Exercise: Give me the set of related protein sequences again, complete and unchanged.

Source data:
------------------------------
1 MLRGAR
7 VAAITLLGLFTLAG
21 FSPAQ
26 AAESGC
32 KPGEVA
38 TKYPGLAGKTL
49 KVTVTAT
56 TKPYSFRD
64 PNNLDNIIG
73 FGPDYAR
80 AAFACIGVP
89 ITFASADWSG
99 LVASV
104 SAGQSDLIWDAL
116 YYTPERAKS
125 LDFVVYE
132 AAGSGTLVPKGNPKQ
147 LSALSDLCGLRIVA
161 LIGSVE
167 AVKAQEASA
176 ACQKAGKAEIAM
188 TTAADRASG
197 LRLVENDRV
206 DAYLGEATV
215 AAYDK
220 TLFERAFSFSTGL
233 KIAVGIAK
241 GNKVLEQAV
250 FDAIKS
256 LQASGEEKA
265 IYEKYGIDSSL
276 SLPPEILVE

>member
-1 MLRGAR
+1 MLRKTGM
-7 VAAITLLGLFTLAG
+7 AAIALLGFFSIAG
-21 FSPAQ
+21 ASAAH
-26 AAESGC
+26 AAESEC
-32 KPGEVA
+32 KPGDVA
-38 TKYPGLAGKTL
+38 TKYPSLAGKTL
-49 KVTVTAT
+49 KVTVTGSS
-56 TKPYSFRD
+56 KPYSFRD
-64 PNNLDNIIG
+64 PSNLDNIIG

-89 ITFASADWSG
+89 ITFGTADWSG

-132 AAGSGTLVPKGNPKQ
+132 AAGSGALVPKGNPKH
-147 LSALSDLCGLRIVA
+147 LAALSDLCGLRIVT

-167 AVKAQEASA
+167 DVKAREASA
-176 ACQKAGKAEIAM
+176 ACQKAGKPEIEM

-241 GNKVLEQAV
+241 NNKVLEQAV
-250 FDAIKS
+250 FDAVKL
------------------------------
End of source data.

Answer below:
1 MLRGAR
7 VAAITLLGLFTLAG
21 FSPAQ
26 AAESGC
32 KPGEVA
38 TKYPGLAGKTL
49 KVTVTAT
56 TKPYSFRD
64 PNNLDNIIG
73 FGPDYAR
80 AAFACIGVP
89 ITFASADWSG
99 LVASV
104 SAGQSDLIWDAL
116 YYTPERAKS
125 LDFVVYE
132 AAGSGTLVPKGNPKQ
147 LSALSDLCGLRIVA
161 LIGSVE
167 AVKAQEASA
176 ACQKAGKAEIAM
188 TTAADRASG
197 LRLVENDRV
206 DAYLGEATV
215 AAYDK
220 TLFERAFSFSTGL
233 KIAVGIAK
241 GNKVLEQAV
250 FDAIKS
256 LQASGEEKA
265 IYEKYGIDSSL
276 SLPPEILVE

>member
-1 MLRGAR
+1 MLRKTGM
-7 VAAITLLGLFTLAG
+7 AAIALLGFFSIAG
-21 FSPAQ
+21 ASAAH
-26 AAESGC
+26 AAESEC
-32 KPGEVA
+32 KPGDVA
-38 TKYPGLAGKTL
+38 TKYPSLAGKTL
-49 KVTVTAT
+49 KVTVTGSS
-56 TKPYSFRD
+56 KPYSFRD
-64 PNNLDNIIG
+64 PSNLDNIIG

-89 ITFASADWSG
+89 ITFGTADWSG

-132 AAGSGTLVPKGNPKQ
+132 AAGSGALVPKGNPKH
-147 LSALSDLCGLRIVA
+147 LAALSDLCGLRIVT

-167 AVKAQEASA
+167 DVKAREASA
-176 ACQKAGKAEIAM
+176 ACQKAGKPEIEM

-241 GNKVLEQAV
+241 NNKVLEQAV
-250 FDAIKS
+250 FDAVKL